Ruthann’s stories about life in the L.A. area could fill an extra large tome. She actually wrote “Windy” while living in David Crosby’s basement in Beverly Glen. She’s lived in Palm Springs and Laurel Canyon, but Venice is her favorite neighborhood of all. 

“It makes me claustrophobic being in the city now. I like to feel cozy in a spot, like the jetty where I can get to the water. On Wednesday nights they have a sailboat race, and I come to watch them,” she says. “There’s a great little club over there [points to the marina] that my friend plays at some nights called Whiskey Red’s. My youngest daughter, who is a doctor now, would go to Santa Monica Playhouse, a professional group over on 4th Street that put on children’s workshops and productions. When she was fourth grade, she ran for student body president, and out of 1,000 kids they elected this fourth grader as president. At an event she was up at the podium making a speech and was totally fearless. Her energy and enthusiasm, I attribute it to the Santa Monica Playhouse.”

Bidding adieu to the ocean, we get in the car to grab some lunch at Ruthann’s favorite local restaurant, Tlapazola Grill, and she tells me about her feelings for the city.

“I was 10 when I came here, so Los Angeles is my hometown. Trafffic – I can get from Downtown to here using all the side streets because I know the city so well. I love it, and I hate it,” she admits. “I go up and visit my friends in Northern California, and it’s so beautiful up there, but this is my home.” 

We order two bowls of Ruthann’s usual, the Lemon Chicken Tortilla Soup, with big chunks of lemony chicken, queso fresco and diced avocado, and I ask her if Los Angeles’ Chinatown is the one that inspired the name of her new album.

“Whichever Chinatown you’re in, there’s always a mystery about it,” she replies. “I’ve been reading a lot of novels about Shanghai and how the Chinese came to America, Los Angeles especially, and what the community was like. The culture was so different, and that’s the mystery, interacting with a different culture in this country with so many cultures together, being able to retain your culture and still be a part of a different culture. Maybe we’ll make this a culture that includes all cultures, not a stew but a salad where everybody can get along. In a salad you can still taste a tomato as a tomato, but it goes very nicely with the green onion.”

Relationships with musicians of all genres is something that Ruthann has maintained even throughout her years away from the scene. Chinatown is evidence of that.

“Making the album was such a fun experience. It’s different hiring someone to play than having them say, ‘I want to play on this,’ and that’s what happened here,” she tells. “In fact, Aaron Robinson said, ‘I want to play on that,’ so he and Yvette Dudoit drove up with me to [Chinatown producer] John Muller’s house in San Jose to record. Aaron plays guitar, banjo and lap steel mandolin; my bass player is David Jenkins; David Goldstein added some drums; then I called Van Dyke and said, ‘I really need your style,’ so he came in and played piano on two and accordion on one.”

The album – mixed at the studio of another of her longtime friends, Jackson Browne – is a mix of many sounds, from jazz to folk, and features one cover, “Springhill Mine Disaster” written by Peggy Seeger and Ewan MacColl, that was inspired by recent global coal mine disasters. We have a bit of a laugh over one of Ruthann’s original tracks on Chinatown, “iPod.”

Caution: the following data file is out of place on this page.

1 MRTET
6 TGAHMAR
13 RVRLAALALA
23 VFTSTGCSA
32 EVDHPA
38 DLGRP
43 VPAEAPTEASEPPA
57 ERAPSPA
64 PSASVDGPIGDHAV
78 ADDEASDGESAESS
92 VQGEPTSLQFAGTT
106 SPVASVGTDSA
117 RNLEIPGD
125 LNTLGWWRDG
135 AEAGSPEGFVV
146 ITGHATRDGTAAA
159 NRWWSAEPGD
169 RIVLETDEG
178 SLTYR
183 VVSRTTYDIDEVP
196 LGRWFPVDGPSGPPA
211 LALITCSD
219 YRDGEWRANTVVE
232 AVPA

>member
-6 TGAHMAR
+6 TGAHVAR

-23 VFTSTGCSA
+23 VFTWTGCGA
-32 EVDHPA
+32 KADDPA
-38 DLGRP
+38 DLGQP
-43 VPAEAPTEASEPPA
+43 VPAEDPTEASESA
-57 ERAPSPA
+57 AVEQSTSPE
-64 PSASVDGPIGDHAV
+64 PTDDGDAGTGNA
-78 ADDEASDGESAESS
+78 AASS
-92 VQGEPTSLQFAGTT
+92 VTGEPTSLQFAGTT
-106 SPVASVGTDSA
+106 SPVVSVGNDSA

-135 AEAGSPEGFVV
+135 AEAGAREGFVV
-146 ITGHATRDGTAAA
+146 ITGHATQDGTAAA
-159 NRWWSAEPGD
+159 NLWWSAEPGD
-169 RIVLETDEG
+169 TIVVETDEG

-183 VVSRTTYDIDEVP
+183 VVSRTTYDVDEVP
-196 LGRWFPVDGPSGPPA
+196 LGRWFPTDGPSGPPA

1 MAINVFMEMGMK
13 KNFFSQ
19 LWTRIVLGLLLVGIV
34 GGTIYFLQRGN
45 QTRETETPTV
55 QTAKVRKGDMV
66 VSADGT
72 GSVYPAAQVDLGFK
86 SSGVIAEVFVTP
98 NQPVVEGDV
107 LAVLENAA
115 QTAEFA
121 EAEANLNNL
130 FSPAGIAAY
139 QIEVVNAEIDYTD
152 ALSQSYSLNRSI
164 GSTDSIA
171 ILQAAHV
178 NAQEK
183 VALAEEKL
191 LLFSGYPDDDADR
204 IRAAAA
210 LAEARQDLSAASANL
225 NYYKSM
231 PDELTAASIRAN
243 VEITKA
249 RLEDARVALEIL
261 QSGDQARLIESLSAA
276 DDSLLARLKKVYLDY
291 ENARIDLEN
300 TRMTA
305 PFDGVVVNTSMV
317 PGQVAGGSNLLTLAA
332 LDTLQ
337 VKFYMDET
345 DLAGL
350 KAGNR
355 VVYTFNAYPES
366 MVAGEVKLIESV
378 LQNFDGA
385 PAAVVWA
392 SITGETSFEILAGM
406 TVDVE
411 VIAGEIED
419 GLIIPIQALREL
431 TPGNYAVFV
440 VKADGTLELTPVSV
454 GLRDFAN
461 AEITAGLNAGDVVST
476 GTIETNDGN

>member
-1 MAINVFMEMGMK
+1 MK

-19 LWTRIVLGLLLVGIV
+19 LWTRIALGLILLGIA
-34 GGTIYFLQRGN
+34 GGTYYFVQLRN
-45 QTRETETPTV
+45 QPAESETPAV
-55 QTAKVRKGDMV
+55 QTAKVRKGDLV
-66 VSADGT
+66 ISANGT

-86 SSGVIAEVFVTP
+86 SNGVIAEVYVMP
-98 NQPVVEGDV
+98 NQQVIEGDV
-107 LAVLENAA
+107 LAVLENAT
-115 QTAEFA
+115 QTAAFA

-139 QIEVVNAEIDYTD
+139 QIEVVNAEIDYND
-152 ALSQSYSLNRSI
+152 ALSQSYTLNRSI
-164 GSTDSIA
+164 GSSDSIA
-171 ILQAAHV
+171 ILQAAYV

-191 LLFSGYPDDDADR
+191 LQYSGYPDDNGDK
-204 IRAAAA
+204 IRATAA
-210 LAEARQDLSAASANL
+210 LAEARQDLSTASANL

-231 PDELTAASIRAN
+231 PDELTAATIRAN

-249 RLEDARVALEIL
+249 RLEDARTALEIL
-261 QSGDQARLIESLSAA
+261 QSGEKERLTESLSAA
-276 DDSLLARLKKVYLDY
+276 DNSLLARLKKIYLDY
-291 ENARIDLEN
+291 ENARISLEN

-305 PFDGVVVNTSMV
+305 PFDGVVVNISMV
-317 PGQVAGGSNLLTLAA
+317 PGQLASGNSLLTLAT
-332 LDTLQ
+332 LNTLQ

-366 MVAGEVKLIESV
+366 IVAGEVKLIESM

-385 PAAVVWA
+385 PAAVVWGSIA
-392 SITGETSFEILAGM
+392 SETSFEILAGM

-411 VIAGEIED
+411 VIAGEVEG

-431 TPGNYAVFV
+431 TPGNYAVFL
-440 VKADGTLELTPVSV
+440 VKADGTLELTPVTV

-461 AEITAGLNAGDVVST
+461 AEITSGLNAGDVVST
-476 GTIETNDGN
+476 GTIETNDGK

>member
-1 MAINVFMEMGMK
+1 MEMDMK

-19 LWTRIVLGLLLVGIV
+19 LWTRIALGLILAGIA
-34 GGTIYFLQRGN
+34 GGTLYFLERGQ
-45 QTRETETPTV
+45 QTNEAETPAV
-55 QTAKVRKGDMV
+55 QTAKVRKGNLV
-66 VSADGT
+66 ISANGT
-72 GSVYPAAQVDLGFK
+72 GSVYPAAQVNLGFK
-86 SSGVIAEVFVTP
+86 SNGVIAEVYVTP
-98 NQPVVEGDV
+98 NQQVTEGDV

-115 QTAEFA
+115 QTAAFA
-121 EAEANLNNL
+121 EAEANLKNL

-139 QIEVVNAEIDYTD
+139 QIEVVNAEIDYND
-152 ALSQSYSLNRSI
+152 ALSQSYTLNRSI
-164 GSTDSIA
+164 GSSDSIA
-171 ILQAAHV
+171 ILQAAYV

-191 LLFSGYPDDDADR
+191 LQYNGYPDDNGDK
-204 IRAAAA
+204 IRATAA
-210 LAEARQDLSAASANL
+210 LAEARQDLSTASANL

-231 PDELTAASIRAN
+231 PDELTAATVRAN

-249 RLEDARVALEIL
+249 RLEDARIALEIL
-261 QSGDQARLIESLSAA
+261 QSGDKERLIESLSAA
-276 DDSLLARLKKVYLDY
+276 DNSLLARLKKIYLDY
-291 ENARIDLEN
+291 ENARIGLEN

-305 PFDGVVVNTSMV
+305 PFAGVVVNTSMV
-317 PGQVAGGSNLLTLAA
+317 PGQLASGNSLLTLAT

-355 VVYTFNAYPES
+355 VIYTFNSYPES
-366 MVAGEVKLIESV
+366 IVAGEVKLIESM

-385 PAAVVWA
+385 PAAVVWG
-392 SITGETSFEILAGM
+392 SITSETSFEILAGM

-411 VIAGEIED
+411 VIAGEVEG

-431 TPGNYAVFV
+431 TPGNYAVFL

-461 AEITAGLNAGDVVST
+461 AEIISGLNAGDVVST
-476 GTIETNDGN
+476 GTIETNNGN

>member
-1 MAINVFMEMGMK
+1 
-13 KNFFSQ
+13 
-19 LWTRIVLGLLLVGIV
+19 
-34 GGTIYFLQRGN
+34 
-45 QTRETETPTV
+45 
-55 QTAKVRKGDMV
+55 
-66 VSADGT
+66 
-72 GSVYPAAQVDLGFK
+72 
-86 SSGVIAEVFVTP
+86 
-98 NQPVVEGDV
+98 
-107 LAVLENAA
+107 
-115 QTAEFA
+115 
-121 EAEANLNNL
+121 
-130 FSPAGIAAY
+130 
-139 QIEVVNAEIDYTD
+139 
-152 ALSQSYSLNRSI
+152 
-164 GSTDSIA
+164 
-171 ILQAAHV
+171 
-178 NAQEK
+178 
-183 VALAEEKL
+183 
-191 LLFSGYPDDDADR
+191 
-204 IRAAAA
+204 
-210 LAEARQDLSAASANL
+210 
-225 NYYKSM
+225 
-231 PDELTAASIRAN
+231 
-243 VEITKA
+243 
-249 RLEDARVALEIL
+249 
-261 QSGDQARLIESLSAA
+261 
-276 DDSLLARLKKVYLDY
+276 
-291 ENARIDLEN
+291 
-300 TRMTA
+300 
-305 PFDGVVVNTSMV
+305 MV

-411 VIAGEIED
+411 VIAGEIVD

“I wrote that song before the advent of the Kindle. My husband had bought a Kindle, and I scoffed at it. But now I read on the Kindle,” laughs the lifelong bookworm. “I would read anything that was handed to me, and I still do now. I get lost in them; they were my escape when I was young because you never knew what was going to come through the door with my dad. I just reread Galapagos because I love Kurt Vonnegut. I love Margaret Atwood. I read a historical novel about John Wilkes Booth that was great and The Amazing Adventures of Kavalier & Clay by Michael Chabon. I just read the Invention of Wings by Sue Monk Kidd who wrote The Secret Life of Bees. It’s a wonderful book based on a real woman.” 

Aside from filling her Kindle with new titles to read, Ruthann is already working on another album.

Chinatown has so many different genres squished together, so I’m trying to have this album go in one direction. I’m going back to my roots a little more with fingerpicking, bluesy kind of stuff,” she reveals. “I get lost playing the guitar, something strikes me and I play it more to see where it leads. That’s how I write songs, and then the lyrics come out of that generally.”

While she laments how certain L.A. venues have changed over the years and the “same old, same old” homogenized sound of popular music today, Ruthann Friedman is completely happy with her place in the grand scheme of it all.

“I appeal to a certain segment of the population; not everybody is going to love my music or lyrics, and that’s OK with me. I have long since lost any desire to be a big star. I’m quite happy to just do what I do, to get to record and play. I’m content with my life,” she says. “So many people want to be the star, and so very few people get to be the star. At a certain age you either have to be content with your life and happy with who you are, or you’re just going to be miserable because you didn’t get to be a star. I know a bunch of people who became stars, and although it’s cool that they have lots of money and can do whatever they want, I wouldn’t want their life. I’m sort of reclusive, I like to read and I wouldn’t want to be traveling all over the place all of the time. I’m happy with my life, and I have good friends – people who encourage my creativity rather than squelch it.”

Chinatown is currently available. For more information, visit